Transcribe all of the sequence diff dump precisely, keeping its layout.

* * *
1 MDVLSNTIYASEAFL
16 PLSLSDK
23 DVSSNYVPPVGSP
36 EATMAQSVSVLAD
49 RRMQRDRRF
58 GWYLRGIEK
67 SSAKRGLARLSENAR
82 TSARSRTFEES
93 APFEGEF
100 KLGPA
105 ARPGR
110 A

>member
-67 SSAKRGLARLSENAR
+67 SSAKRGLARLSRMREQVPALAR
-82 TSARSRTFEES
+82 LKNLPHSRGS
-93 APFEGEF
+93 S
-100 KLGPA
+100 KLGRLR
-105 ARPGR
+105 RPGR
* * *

1 MDVLSNTIYASEAFL
16 PLSLSDK
23 DVSSNYVPPVGSP
36 EATMAQSVSVLAD
49 RRMQRDRRF
58 GWYLRGIEK
67 SSAKRGLARLSENAR
82 TSARSRTFEES
93 APFEGEF
100 KLGPA
105 ARPGR
110 A

>member
-67 SSAKRGLARLSENAR
+67 SSAKRGLARLSRMREQVPALAR
-82 TSARSRTFEES
+82 LKNLPHSRGS
-93 APFEGEF
+93 S
-100 KLGPA
+100 KLGRLR
-105 ARPGR
+105 RPGR